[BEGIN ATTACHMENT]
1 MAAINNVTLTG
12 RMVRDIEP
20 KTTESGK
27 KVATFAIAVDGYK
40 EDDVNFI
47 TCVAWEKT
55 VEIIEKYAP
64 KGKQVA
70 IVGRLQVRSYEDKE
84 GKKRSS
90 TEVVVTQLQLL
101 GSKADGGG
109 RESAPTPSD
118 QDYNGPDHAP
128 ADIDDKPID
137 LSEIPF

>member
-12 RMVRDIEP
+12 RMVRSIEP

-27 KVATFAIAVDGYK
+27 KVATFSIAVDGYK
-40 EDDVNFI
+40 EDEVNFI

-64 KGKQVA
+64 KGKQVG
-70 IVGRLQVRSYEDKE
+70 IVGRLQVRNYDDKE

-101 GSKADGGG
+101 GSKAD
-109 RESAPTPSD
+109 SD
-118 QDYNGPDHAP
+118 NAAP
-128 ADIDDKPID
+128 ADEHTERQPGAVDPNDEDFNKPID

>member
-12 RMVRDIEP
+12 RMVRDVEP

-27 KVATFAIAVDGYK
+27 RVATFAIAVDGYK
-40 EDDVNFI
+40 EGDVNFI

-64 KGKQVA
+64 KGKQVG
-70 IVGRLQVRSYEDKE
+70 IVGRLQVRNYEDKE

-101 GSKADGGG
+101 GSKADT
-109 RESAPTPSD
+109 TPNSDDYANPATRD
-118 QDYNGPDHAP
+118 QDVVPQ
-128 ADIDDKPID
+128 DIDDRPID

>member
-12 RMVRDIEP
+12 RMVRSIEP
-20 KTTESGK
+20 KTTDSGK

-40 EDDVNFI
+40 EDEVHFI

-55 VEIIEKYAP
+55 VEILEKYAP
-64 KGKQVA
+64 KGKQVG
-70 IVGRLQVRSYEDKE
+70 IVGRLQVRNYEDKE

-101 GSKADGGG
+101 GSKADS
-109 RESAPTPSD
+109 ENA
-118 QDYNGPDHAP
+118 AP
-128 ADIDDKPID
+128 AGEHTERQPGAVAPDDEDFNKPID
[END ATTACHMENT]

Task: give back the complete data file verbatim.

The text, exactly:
1 MAAINNVTLTG
12 RMVRDIEP
20 KTTESGK
27 KVATFAIAVDGYK
40 EDDVNFI
47 TCVAWEKT
55 VEIIEKYAP
64 KGKQVA
70 IVGRLQVRSYEDKE
84 GKKRSS
90 TEVVVTQLQLL
101 GSKADGGG
109 RESAPTPSD
118 QDYNGPDHAP
128 ADIDDKPID
137 LSEIPF

>member
-12 RMVRDIEP
+12 RMVRSIEP

-27 KVATFAIAVDGYK
+27 KVATFSIAVDGYK
-40 EDDVNFI
+40 EDEVNFI

-64 KGKQVA
+64 KGKQVG
-70 IVGRLQVRSYEDKE
+70 IVGRLQVRNYDDKE

-101 GSKADGGG
+101 GSKAD
-109 RESAPTPSD
+109 SD
-118 QDYNGPDHAP
+118 NAAP
-128 ADIDDKPID
+128 ADEHTERQPGAVDPNDEDFNKPID

>member
-12 RMVRDIEP
+12 RMVRDVEP

-27 KVATFAIAVDGYK
+27 RVATFAIAVDGYK
-40 EDDVNFI
+40 EGDVNFI

-64 KGKQVA
+64 KGKQVG
-70 IVGRLQVRSYEDKE
+70 IVGRLQVRNYEDKE

-101 GSKADGGG
+101 GSKADT
-109 RESAPTPSD
+109 TPNSDDYANPATRD
-118 QDYNGPDHAP
+118 QDVVPQ
-128 ADIDDKPID
+128 DIDDRPID

>member
-12 RMVRDIEP
+12 RMVRSIEP
-20 KTTESGK
+20 KTTDSGK

-40 EDDVNFI
+40 EDEVHFI

-55 VEIIEKYAP
+55 VEILEKYAP
-64 KGKQVA
+64 KGKQVG
-70 IVGRLQVRSYEDKE
+70 IVGRLQVRNYEDKE

-101 GSKADGGG
+101 GSKADS
-109 RESAPTPSD
+109 ENA
-118 QDYNGPDHAP
+118 AP
-128 ADIDDKPID
+128 AGEHTERQPGAVAPDDEDFNKPID